Hertfordshire's highways budget should not fund ‘Rainbow Crossings’, say councillors
The panel also considered alternative ways that the rainbow motif could be used in the county
Calls for ‘Rainbow Crossings’ to be installed across Hertfordshire have been dealt a blow – after county councillors suggested ‘limited’ highways budgets should NOT be used.
The crossings – which feature the ‘rainbow’ or ‘progress pride’ flags – are designed to show support for the LGBTQ+ community.
And in a motion to the full county council in July, Liberal Democrat Cllr Sara Bedford called for one or more crossings in each of the 10 districts to be re-painted.
And – by a majority – they agreed they did ‘not support the use of highways funding for that purpose’.
During the debate executive member for highways and transport Cllr Phil Bibby told councillors the highways budget was limited to the provision of ‘safe and operational’ highways.
And ruling out the funding of the crossings, he said: “The bottom line is we don’t think our limited budgets should be used in this way.”
At the meeting, it was reported that ‘Rainbow Crossings’ had already been installed in ‘several’ authorities nationwide – at signal controlled ‘puffin’ or ‘toucan’ crossings.
But in addition to installation costs of up to £15,000, councillors were asked to consider ongoing maintenance and the works associated with vandalism.
Highlighting the pressure on the highways budget, Conservative Cllr Paula Hiscocks pointed to roads and pavements that needed resurfacing – suggesting that they should be the priority.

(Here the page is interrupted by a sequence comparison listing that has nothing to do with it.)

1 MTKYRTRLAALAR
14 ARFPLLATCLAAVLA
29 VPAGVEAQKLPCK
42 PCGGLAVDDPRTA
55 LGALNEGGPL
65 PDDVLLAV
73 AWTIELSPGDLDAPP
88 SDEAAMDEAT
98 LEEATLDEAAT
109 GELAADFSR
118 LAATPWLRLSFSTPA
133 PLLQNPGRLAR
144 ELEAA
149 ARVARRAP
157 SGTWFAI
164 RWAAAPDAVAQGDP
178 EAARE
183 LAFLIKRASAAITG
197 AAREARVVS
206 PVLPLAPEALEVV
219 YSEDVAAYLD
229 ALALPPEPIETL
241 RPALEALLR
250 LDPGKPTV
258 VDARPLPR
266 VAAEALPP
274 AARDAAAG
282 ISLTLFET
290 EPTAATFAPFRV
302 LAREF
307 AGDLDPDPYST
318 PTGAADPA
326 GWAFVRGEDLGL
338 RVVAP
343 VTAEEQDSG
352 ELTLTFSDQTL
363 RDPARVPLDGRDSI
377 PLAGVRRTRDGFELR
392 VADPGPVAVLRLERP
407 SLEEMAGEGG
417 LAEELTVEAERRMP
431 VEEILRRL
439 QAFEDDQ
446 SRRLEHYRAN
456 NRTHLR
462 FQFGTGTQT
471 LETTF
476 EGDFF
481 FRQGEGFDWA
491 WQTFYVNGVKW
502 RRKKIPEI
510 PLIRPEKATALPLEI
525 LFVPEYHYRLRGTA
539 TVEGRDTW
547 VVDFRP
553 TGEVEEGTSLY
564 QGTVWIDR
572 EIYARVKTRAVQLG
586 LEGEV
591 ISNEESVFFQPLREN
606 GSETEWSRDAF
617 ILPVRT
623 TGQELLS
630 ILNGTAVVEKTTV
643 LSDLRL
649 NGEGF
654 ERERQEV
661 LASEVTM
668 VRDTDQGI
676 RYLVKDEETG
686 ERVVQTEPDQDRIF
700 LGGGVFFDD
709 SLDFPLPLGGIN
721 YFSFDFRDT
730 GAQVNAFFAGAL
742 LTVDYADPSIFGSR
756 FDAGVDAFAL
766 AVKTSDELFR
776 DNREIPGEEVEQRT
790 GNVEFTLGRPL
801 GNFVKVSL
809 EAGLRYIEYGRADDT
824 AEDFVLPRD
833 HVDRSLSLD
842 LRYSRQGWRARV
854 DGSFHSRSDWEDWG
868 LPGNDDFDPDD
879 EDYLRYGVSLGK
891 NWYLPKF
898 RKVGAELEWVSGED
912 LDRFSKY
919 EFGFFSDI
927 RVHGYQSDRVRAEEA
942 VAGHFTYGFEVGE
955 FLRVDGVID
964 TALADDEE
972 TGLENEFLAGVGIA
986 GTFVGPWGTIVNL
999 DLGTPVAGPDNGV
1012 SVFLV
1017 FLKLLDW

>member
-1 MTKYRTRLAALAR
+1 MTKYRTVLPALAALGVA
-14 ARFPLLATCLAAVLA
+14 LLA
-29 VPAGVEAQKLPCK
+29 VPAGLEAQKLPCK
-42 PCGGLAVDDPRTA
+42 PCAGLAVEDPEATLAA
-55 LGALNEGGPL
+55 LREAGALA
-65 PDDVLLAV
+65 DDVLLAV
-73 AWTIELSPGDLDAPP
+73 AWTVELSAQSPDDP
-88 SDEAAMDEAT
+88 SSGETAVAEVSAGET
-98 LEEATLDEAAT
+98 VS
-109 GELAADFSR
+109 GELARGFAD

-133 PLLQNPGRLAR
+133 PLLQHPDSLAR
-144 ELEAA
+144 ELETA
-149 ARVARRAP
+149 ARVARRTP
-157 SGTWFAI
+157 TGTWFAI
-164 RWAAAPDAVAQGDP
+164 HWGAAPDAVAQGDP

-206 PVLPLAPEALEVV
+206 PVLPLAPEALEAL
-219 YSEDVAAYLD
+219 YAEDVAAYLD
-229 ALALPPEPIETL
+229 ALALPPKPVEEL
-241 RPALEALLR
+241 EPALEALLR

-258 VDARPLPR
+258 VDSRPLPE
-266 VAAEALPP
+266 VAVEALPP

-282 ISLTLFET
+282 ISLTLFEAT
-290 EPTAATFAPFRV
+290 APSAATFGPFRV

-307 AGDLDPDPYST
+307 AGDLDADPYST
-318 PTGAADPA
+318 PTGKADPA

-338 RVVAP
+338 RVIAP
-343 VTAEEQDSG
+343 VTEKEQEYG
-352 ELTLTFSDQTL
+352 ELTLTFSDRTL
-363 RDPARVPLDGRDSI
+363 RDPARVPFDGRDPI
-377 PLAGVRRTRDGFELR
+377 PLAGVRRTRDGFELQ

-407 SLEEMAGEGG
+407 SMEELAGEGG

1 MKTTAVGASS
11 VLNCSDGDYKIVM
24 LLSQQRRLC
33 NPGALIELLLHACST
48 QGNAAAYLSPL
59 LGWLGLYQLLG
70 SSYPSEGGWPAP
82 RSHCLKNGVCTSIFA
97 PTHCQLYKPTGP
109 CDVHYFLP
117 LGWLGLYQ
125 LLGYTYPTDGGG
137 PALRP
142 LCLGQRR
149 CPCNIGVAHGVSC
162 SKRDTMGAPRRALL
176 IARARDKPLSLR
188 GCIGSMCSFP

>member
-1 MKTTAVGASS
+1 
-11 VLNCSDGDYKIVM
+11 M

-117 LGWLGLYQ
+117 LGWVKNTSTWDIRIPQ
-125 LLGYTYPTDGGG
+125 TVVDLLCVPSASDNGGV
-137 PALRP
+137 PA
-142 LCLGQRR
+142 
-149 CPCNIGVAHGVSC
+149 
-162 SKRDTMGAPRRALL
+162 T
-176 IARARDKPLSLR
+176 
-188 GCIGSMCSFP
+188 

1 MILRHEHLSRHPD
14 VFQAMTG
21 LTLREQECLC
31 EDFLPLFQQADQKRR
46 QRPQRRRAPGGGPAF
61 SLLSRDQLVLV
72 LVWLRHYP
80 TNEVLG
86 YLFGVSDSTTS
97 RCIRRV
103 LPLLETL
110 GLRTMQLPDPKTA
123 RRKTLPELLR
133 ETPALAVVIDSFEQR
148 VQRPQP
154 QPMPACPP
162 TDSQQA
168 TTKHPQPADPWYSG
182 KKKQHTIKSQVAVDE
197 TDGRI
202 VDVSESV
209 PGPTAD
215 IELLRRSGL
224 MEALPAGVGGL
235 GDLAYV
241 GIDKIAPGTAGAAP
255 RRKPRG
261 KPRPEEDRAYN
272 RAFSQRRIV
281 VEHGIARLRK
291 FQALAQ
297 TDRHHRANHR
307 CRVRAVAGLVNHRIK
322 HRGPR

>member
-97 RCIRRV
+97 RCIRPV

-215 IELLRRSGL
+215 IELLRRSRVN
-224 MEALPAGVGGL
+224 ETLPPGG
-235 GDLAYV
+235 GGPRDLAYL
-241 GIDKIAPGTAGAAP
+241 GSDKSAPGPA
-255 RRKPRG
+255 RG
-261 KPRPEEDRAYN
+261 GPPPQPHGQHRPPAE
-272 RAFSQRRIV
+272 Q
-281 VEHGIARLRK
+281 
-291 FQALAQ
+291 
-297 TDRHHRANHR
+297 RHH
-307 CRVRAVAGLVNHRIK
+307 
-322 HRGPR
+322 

“If we had lots and lots of money and an unlimited budget I would definitely say go for it,” she said.
But she later added: “With a limited highways budget, is it right we should be spending £150,000-plus the maintenance and officer time, when we have so much work to do to keep our highways and pavements safe?”
Meanwhile, it was also reported to the panel, that there would be a need to consider whether the crossings created issues for partially sighted people or those who are neurodiverse.
And the report also highlighted a video of two police horses refusing to cross one.
Liberal Democrat Cllr Stephen Giles-Medhurst suggested that without input from any of the councils that had implemented the crossings, the report was ‘one-sided’.
And he called for council officers to investigate further by contacting other authorities and looking at a trial of materials at an ‘off-highway’ site.
But his request was not agreed by the cabinet panel.
Meanwhile, the panel also considered alternative ways that the rainbow motif could be used in the county – such as on pedestrian railings or metal bollards or in subways.
Conservative Cllr Reena Ranger spoke to support the idea of decorating subways or other structures, such as benches – using local artists or schoolchildren and with the support of the local community.
“I think the point is to be visible and supportive,” she said.
“There are so many other things we can do that will have a longer lasting legacy, a more impactful legacy – and I am not sure an off-highway solution fulfils any of our objectives.”
Ultimately the cabinet panel voted in favour of a recommendation by Cllr Bibby which recognised that around the world the Rainbow Flag is seen as a sign of hope and inclusion and which noted the work of the council in backing and promoting Pride.
However, it said it did ‘not support the use of highways funding for that purpose’.
Nevertheless, in light of the discussion, Cllr Bibby said it would be minuted that the county council would look to work with artists and children to provide appropriate art in subways.